Scientists already knew that it is the largest natural moon of Jupiter and even the solar system, but Ganymede has not revealed all its secrets. The European Space Agency indicated, Monday, July 26, that the presence of water vapor in the atmosphere of this moon has now been proven.
The international team of astronomers behind this discovery published a study in the journal natural astronomy. Scientists say they’ve gone back to data collected by the Hubble Space Telescope over the past 20 years.
– Kevin M. Gill (@kevinmgill) June 10, 2021
The presence of water on Ganymede was already known, but mainly in the form of ice. Some data also indicates the existence of the ocean, in a liquid state, 160 kilometers below the satellite’s surface, trapped between two frozen layers. Researchers believe that Jupiter’s moon contains more water than all of Earth’s oceans combined.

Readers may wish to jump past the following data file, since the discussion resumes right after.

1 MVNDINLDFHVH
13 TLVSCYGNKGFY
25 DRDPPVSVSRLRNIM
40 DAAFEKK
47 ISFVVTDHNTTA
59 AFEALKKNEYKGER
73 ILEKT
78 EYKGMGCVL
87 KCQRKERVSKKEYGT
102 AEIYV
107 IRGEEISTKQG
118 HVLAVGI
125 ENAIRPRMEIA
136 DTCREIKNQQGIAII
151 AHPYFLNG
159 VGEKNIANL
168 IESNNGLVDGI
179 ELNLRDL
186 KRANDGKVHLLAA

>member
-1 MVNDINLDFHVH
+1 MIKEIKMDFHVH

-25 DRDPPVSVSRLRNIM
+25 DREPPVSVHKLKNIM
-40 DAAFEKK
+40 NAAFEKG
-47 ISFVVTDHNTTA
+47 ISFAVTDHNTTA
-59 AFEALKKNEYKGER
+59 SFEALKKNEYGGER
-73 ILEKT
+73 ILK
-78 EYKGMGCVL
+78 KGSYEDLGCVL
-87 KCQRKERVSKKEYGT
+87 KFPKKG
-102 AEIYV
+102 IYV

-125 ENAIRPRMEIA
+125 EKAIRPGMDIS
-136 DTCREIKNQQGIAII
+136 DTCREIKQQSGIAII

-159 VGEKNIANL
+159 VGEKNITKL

But since this ocean is underground, it cannot be the source of the water vapor detected in the atmosphere of this moon. According to the study published on July 26, it is rather the result of ice sublimation on Ganymede’s surface. Sublimation here determines the moment at which water passes from a solid state to a gaseous state.
European mission in progress
AskedEuropean Space Agency (ESA), Lorenz Roth, of the Royal Institute of Technology in Stockholm, explains that this chemical reaction is “caused by thermal exhaust”. The team of astronomers he led discovered that, in fact, the temperature at Ganymede’s surface can, in some places, become hot enough to release ice to small amounts of water molecules.
Less than a year after the launch of the JUICE mission, led by the European Space Agency to Jupiter, these new elements are getting even more interesting. The space probe, which will reach the Jovian system in 2029, must fly precisely over three of the largest satellites on the planet: Callisto, Europa … and Ganymede.
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